• Youssef initially felt angry but later realized he was living a good life and didn't need to be angry. He defended James Gunn after controversy arose from his comments about Israel.
  • Youssef warns of the dangers of victimhood, criticizing Israel's use of it to justify actions against Palestine and suggesting it may be intentionally fostering anti-Semitism to maintain power.
  • He believes in the power of individuals to overthrow oppressive governments and criticizes American politics out of love for the country, concerned about the diminishing power of individuals against powerful interest groups.
  • Youssef criticizes the excessive defense budget, lack of transparency, and misuse of taxpayer money, including funding for foreign countries.
  • Free speech is under threat, with criticism often labeled as anti-Semitic, and the Western media is no longer seen as a beacon of freedom but rather as a mouthpiece for certain interests.
  • Youssef criticizes the New York Times for its biased reporting on the Middle East, particularly its role in promoting the false narrative of weapons of mass destruction in Iraq.

TikTok (02:21:28)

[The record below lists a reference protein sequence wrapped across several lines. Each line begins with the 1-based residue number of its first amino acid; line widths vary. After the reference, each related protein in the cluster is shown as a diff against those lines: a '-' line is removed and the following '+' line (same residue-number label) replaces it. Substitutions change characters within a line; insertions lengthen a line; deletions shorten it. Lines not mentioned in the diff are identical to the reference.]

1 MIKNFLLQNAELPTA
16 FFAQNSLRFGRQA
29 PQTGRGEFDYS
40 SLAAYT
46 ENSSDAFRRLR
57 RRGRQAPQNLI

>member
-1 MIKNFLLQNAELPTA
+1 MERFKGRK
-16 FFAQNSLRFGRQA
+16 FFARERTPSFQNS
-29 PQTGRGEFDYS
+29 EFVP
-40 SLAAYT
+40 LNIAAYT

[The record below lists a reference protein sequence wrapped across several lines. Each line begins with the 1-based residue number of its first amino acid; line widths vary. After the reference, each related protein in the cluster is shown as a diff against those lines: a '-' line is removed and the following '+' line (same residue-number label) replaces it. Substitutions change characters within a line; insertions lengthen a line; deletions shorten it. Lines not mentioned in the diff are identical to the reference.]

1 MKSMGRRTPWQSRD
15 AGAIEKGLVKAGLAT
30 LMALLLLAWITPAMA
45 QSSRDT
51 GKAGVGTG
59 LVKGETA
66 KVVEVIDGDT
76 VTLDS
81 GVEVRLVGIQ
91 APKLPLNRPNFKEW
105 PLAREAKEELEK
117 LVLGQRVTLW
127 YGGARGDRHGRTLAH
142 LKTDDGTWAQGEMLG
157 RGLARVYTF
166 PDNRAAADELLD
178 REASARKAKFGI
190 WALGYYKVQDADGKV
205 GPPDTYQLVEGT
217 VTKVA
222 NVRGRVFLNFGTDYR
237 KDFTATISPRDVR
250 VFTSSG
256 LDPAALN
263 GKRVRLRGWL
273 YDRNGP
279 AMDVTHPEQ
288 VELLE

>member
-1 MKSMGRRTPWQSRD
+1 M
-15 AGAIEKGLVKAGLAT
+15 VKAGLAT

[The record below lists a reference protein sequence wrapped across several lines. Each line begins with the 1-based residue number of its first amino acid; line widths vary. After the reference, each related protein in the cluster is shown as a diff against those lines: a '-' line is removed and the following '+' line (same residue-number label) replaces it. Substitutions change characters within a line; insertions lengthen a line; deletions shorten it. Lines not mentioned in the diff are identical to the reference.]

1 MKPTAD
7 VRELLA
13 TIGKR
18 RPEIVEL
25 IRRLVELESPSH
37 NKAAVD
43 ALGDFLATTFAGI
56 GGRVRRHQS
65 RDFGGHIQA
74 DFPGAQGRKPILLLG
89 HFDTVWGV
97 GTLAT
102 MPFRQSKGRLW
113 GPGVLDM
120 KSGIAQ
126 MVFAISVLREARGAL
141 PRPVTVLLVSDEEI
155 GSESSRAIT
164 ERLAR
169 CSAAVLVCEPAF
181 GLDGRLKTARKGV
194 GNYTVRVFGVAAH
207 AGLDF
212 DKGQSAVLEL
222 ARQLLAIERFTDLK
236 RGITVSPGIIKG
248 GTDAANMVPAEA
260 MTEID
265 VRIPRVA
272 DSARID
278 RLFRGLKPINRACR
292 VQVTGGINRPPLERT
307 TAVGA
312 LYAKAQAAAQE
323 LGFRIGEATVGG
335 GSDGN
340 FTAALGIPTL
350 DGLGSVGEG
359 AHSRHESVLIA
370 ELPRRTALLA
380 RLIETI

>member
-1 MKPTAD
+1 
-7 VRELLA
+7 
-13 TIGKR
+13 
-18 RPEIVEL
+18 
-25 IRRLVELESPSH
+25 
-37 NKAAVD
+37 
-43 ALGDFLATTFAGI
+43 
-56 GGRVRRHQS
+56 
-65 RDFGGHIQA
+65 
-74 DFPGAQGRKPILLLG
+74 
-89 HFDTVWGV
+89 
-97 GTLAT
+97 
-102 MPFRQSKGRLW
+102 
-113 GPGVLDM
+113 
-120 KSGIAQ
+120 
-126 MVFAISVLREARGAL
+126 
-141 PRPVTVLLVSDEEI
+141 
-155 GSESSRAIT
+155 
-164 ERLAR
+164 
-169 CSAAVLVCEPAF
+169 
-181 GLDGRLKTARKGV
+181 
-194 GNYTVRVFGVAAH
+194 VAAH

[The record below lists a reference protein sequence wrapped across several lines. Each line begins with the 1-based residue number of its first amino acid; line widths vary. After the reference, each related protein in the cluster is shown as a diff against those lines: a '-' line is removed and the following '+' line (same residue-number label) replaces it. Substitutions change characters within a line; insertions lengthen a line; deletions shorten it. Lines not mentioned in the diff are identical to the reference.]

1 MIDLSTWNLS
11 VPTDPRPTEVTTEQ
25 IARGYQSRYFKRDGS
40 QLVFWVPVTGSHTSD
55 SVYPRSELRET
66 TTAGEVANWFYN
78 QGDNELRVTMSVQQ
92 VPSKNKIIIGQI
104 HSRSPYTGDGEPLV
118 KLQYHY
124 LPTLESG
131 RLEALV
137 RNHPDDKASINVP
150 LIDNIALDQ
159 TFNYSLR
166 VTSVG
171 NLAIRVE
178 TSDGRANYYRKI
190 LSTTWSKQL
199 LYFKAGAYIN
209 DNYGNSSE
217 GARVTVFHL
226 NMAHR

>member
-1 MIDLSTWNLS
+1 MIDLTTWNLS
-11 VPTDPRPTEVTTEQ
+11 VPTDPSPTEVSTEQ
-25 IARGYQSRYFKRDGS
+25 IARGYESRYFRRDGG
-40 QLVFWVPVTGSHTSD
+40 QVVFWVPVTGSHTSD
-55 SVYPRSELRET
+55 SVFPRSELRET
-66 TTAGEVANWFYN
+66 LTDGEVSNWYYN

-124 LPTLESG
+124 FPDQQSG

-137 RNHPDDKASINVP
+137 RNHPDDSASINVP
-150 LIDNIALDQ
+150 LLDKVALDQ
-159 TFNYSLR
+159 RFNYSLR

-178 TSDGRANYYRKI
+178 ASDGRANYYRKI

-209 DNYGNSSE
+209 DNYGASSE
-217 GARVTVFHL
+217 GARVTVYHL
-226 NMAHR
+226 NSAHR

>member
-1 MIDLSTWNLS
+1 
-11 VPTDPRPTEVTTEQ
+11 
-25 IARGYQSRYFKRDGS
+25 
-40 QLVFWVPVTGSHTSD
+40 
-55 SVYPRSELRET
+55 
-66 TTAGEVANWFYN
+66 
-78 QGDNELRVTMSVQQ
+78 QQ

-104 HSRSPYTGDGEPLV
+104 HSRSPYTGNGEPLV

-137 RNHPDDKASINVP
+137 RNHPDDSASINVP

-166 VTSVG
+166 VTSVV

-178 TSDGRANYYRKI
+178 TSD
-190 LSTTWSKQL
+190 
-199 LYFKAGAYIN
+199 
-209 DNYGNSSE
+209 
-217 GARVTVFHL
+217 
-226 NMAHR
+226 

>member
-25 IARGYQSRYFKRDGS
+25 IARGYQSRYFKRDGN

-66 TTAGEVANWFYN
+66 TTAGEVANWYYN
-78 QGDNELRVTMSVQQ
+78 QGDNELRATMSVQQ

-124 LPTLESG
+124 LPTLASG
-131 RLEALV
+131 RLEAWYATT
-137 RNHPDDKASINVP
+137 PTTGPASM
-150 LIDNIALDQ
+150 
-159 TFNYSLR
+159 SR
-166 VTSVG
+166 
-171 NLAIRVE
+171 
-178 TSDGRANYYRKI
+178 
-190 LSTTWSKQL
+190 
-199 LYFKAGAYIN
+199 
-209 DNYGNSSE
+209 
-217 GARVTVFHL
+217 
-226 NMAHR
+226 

• Both Israel and Palestine use propaganda and lies in their media.
  • Social media, especially TikTok, has given individuals more power to share their perspectives, challenging the mainstream media's dominance.
  • While TikTok allows for diverse voices, it also faces issues with misinformation and sensationalism, as users prioritize virality over accuracy.
  • Legacy media outlets like CNN, BBC, and New York Times are criticized for spreading lies and failing to provide balanced reporting.
  • The rise of citizen journalism and long-form content is seen as a potential solution to combat misinformation.
  • TikTok's dopamine rush and addictive nature can be dangerous, leading to excessive usage and negative emotions.
  • Twitter and Instagram are also seen as problematic due to concentrated hate and negativity.

Joe Rogan (02:26:00)

  • Bassem Youssef admires Joe Rogan's success in comedy and podcasting.
  • Rogan's ability to bring people together and share their experiences is impressive.